Last summer I read two recently published books by theists on that relationship: The Language of God by Francis Collins, lead scientist of the Human Genome Project and an evangelical (not: fundamentalist) Christian; and Is Nature Enough? by John Haught, the Landegger Distinguished Research Professor of Theology at Georgetown University, who has made a long career of this very topic. While the two men obviously come from quite different intellectual backgrounds and thus bring somewhat different agendas to the table, they do have a few key points in common. While science by itself can present no evidence in favor of religious belief, and indeed does present evidence against certain particular religious beliefs, its methodology leaves untouched the basic human questions to which religions typically offer answers. So, while "creationism" is decidedly not science, the philosophical gates remain wide open for scientists to be theists. In that vein, Collins and Haught argue to the effect that, when nested within a non-fundamentalist religious worldview, strictly scientific discoveries can actually help to reveal the mind of God. All that is rather familiar and congenial to certain philosophically trained theists, a group within which Catholics form the largest subset. But for some reason, Scott won't even go that far.
For someone who has a great deal of interest in science and a great deal of interest in religion, I have remarkably little interest in that domain of inquiry sometimes called "the intersection of science and religion". I myself do not see that they overlap all that much, except in the rather trivial sense that all knowledge, whether scientific or otherwise, is subsidiary to our knowledge of the good, which is God.
Now if that means that the respective methods by which science and religion can present truth are largely incommensurable, I cannot but agree. Ditto for Collins and Haught; indeed, that very incommensurability is essential to Haught's larger thesis. But the larger debate is not merely about epistemology. If classical theism is true, then the subject matter of natural science is what God has created, or at least that part of God's creation which we can observe. Hence, both natural and revealed theology can and should take account of what science tells us about the observable universe. That's exactly why Aristotle thought of "theology"—i.e., God-talk—as a branch of "metaphysics"—i.e., that kind of inquiry which comes "after" physics and to some extent relies on physics.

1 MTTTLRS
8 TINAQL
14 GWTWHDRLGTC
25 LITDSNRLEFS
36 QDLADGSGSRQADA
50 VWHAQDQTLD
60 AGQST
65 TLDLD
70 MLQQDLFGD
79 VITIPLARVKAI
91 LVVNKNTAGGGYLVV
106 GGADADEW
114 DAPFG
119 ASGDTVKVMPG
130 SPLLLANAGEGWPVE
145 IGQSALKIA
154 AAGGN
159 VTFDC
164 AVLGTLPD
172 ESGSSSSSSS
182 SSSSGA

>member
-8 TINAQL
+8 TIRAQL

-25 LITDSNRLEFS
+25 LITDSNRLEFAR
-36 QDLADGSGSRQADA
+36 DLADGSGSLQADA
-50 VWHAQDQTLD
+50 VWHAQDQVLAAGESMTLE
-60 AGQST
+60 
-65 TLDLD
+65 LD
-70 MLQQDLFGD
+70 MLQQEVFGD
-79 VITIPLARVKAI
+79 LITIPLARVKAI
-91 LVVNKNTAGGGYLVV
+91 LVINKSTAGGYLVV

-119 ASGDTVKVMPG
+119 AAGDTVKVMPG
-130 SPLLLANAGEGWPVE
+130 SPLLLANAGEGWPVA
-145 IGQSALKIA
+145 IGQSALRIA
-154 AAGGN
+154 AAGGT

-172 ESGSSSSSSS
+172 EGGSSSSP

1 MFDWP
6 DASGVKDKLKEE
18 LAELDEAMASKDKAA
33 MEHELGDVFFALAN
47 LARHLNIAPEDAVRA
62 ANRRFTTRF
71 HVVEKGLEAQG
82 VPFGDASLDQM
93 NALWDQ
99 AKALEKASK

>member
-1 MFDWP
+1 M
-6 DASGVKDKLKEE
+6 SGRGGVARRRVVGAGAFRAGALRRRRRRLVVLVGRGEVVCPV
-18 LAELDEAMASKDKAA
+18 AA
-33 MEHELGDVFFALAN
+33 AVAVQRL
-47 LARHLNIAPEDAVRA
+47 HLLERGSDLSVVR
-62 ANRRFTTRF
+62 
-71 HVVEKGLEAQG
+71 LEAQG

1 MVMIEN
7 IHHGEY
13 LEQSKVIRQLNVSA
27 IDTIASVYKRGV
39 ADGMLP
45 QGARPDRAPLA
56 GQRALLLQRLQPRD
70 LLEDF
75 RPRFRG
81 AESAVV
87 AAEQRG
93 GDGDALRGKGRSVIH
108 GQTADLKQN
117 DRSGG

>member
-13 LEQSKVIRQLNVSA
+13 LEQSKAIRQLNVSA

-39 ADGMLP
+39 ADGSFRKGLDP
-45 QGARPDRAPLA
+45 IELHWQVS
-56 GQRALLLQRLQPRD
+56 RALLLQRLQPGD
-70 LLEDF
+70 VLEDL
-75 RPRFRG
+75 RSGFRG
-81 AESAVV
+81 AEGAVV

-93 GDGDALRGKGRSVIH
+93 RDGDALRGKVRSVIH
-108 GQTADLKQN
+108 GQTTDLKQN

To be sure, philosophical and theological conclusions reached thereby must always be provisional, inasmuch as the theories of natural science itself are always open to revision. When theologians forget that, the result is often the sad but amusing spectacle of believers watering down their faith in light of scientific theories that have been superseded by the progress of science itself. The most egregious example of that is how theologians started working physical determinism into their thought as a premise precisely when quantum mechanics was relativizing, if not altogether discrediting, a determinism that Newtonian mechanics had made long fashionable among non-believers. But such errors needn't be made and are by no means always made. So the question what science can help us to know about the mind of God is at least worth exploration by theologians and theistic philosophers.
St. Thomas Aquinas, Common Doctor of the Church, thought the same and wrote accordingly. He wasn't always right, of course; science progresses, and so must philosophizing and theologizing that uses scientific ideas as subject matter. But even when we have to modify our thoughts, that's s no reason not to have developed them.